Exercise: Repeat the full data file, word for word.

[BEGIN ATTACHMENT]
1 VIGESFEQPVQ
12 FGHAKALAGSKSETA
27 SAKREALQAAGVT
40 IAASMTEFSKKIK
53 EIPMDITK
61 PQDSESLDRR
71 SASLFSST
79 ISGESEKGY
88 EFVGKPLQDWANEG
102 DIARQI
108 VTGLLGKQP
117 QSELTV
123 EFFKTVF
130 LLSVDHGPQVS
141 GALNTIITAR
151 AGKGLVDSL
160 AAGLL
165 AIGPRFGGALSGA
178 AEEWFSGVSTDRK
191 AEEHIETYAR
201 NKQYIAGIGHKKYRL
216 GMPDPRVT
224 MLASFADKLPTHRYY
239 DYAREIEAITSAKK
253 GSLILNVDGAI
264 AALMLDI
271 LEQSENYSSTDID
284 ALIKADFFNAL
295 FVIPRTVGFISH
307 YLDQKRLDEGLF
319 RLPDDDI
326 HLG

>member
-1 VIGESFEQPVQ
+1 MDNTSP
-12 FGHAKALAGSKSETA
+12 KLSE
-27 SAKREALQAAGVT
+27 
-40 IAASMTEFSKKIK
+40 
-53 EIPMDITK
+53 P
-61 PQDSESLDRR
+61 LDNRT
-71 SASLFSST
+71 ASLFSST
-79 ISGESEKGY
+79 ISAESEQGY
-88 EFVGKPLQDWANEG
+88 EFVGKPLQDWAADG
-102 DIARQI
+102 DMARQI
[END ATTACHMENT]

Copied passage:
1 VIGESFEQPVQ
12 FGHAKALAGSKSETA
27 SAKREALQAAGVT
40 IAASMTEFSKKIK
53 EIPMDITK
61 PQDSESLDRR
71 SASLFSST
79 ISGESEKGY
88 EFVGKPLQDWANEG
102 DIARQI
108 VTGLLGKQP
117 QSELTV
123 EFFKTVF
130 LLSVDHGPQVS
141 GALNTIITAR
151 AGKGLVDSL
160 AAGLL
165 AIGPRFGGALSGA
178 AEEWFSGVSTDRK
191 AEEHIETYAR
201 NKQYIAGIGHKKYRL
216 GMPDPRVT
224 MLASFADKLPTHRYY
239 DYAREIEAITSAKK
253 GSLILNVDGAI
264 AALMLDI
271 LEQSENYSSTDID
284 ALIKADFFNAL
295 FVIPRTVGFISH
307 YLDQKRLDEGLF
319 RLPDDDI
326 HLG

>member
-1 VIGESFEQPVQ
+1 MDNTSP
-12 FGHAKALAGSKSETA
+12 KLSE
-27 SAKREALQAAGVT
+27 
-40 IAASMTEFSKKIK
+40 
-53 EIPMDITK
+53 P
-61 PQDSESLDRR
+61 LDNRT
-71 SASLFSST
+71 ASLFSST
-79 ISGESEKGY
+79 ISAESEQGY
-88 EFVGKPLQDWANEG
+88 EFVGKPLQDWAADG
-102 DIARQI
+102 DMARQI